The proposed structure of the debates is fair to all voters, letting everyone see the leaders of the major parties they can vote for:

  • In the network debates all voters in England, Wales and Scotland will be able to see all the main choices available to them on election day.
  • In the Northern Ireland debates all voters in Northern Ireland will be able to see all the main and different choices available to them on election day.

The broadcasters today reiterated that the network debates will go ahead even if any of the invited leaders decline to participate.

The broadcasters said: “We are proposing that the debates should happen within the campaign period at a time when the parties will be setting out policies in their manifestos and when the audience is fully engaged with the election. The 2015 campaign will be nearly six weeks long and there is plenty of time for three debates to be held without overshadowing the rest of the campaign.”

“The proposed dates for the network debates are 2, 16 and 30 April. The order of the debates is to be discussed with the parties. In the event that any of the invited party leaders decline to participate, debates will take place with the party leaders who accept the invitation.”

Anoosh Chakelian is deputy web editor at the New Statesman.

Getty Images.
Show Hide image

PMQs review: Theresa May shows how her confidence has grown

After her Brexit speech, the PM declared of Jeremy Corbyn: "I've got a plan - he doesn't have a clue". 

The woman derided as “Theresa Maybe” believes she has neutralised that charge. Following her Brexit speech, Theresa May cut a far more confident figure at today's PMQs. Jeremy Corbyn inevitably devoted all six of his questions to Europe but failed to land a definitive blow.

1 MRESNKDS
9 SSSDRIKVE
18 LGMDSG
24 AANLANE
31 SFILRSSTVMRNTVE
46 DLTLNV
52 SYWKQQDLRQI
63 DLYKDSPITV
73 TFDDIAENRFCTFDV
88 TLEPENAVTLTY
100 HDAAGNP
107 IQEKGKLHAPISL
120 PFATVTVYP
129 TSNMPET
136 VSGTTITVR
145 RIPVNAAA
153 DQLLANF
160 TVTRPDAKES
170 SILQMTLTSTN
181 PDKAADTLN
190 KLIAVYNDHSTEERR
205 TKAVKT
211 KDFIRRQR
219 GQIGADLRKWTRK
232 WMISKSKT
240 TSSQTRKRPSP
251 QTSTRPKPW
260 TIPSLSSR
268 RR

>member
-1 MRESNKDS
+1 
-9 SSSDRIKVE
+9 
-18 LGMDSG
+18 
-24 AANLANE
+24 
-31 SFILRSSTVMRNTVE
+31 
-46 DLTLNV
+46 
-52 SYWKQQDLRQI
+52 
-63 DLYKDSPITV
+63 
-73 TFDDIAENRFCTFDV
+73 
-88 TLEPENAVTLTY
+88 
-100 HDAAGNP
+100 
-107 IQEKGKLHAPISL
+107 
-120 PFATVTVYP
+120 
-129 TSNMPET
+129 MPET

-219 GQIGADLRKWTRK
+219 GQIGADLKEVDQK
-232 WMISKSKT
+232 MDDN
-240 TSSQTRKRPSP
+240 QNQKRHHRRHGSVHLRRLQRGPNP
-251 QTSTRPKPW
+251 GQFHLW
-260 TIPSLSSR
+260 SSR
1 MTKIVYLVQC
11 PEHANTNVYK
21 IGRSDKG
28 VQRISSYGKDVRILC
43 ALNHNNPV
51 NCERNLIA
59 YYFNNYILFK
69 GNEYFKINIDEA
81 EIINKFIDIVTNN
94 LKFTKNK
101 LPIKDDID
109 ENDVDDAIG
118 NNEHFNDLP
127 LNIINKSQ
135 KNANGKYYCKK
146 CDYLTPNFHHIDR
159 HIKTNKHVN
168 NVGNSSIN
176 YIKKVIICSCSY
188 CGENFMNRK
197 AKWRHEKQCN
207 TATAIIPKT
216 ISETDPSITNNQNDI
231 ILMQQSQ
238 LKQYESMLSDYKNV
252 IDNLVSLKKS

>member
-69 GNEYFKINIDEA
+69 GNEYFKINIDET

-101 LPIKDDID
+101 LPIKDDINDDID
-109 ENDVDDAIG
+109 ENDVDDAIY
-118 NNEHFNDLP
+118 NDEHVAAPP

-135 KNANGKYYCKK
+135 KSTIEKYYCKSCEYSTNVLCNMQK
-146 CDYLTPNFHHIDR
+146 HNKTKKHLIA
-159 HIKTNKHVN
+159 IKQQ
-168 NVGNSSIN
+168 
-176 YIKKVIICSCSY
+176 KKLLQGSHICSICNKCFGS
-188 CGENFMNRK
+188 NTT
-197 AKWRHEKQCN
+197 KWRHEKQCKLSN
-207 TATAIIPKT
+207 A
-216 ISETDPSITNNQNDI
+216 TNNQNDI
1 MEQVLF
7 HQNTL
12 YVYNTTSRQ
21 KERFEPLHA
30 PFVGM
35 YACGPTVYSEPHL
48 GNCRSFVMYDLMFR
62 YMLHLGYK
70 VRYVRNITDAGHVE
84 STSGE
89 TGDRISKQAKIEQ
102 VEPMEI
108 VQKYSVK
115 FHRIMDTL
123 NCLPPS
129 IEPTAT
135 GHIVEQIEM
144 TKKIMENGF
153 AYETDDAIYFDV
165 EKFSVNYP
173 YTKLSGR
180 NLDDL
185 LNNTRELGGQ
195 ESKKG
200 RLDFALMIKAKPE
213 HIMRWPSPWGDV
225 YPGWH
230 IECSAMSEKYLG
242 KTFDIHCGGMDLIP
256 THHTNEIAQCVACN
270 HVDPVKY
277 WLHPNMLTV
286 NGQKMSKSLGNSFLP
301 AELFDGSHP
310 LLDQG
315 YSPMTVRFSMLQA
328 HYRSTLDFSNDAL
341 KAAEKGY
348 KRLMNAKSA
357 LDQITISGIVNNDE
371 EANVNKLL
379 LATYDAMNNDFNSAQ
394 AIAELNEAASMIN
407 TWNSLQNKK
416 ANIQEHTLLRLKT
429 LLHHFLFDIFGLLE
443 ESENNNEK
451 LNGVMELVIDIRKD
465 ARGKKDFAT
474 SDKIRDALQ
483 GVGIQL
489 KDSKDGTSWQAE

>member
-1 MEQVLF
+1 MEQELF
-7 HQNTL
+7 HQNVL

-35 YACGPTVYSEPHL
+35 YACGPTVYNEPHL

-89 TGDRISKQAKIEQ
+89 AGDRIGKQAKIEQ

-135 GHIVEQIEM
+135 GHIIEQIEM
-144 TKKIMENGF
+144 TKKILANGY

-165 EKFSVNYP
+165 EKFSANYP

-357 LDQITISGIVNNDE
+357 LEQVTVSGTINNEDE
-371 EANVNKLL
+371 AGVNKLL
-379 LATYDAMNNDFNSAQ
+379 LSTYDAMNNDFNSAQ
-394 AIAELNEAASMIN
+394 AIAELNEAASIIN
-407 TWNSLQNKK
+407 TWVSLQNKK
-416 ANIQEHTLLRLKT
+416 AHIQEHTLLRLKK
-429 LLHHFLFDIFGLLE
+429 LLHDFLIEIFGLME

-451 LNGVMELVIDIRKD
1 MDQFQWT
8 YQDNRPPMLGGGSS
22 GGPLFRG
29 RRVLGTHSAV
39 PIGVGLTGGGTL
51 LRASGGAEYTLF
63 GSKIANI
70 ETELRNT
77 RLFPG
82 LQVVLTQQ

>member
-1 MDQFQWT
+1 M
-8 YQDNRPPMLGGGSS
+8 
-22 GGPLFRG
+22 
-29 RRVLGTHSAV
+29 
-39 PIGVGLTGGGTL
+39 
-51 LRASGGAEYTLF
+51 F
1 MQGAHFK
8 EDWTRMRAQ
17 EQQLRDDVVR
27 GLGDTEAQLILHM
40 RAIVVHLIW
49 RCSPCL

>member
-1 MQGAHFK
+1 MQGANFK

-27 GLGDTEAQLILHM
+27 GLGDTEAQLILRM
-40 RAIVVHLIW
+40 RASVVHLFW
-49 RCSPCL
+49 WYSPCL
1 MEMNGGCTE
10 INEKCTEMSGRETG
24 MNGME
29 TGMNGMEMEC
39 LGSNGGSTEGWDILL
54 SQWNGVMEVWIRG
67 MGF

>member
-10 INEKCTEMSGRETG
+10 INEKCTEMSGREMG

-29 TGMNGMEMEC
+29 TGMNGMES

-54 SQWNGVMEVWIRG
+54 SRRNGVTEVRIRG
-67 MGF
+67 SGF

He began by denouncing May for “sidelining parliament” at the very moment the UK was supposedly reclaiming sovereignty (though he yesterday praised her for guaranteeing MPs would get a vote). “It’s not so much the Iron Lady as the irony lady,” he quipped. But May, who has sometimes faltered against Corbyn, had a ready retort. The Labour leader, she noted, had denounced the government for planning to leave the single market while simultaneously seeking “access” to it. Yet “access”, she went on, was precisely what Corbyn had demanded (seemingly having confused it with full membership). "I've got a plan - he doesn't have a clue,” she declared.

When Corbyn recalled May’s economic warnings during the referendum (“Does she now disagree with herself?”), the PM was able to reply: “I said if we voted to leave the EU the sky would not fall in and look at what has happened to our economic situation since we voted to leave the EU”.

Corbyn’s subsequent question on whether May would pay for single market access was less wounding than it might have been because she has consistently refused to rule out budget contributions (though yesterday emphasised that the days of “vast” payments were over).

When the Labour leader ended by rightly hailing the contribution immigrants made to public services (“The real pressure on public services comes from a government that slashed billions”), May took full opportunity of the chance to have the last word, launching a full-frontal attack on his leadership and a defence of hers. “There is indeed a difference - when I look at the issue of Brexit or any other issues like the NHS or social care, I consider the issue, I set out my plan and I stick to it. It's called leadership, he should try it some time.”

For May, life will soon get harder. Once Article 50 is triggered, it is the EU 27, not the UK, that will take back control (the withdrawal agreement must be approved by at least 72 per cent of member states). With MPs now guaranteed a vote on the final outcome, parliament will also reassert itself. But for now, May can reflect with satisfaction on her strengthened position.

George Eaton is political editor of the New Statesman.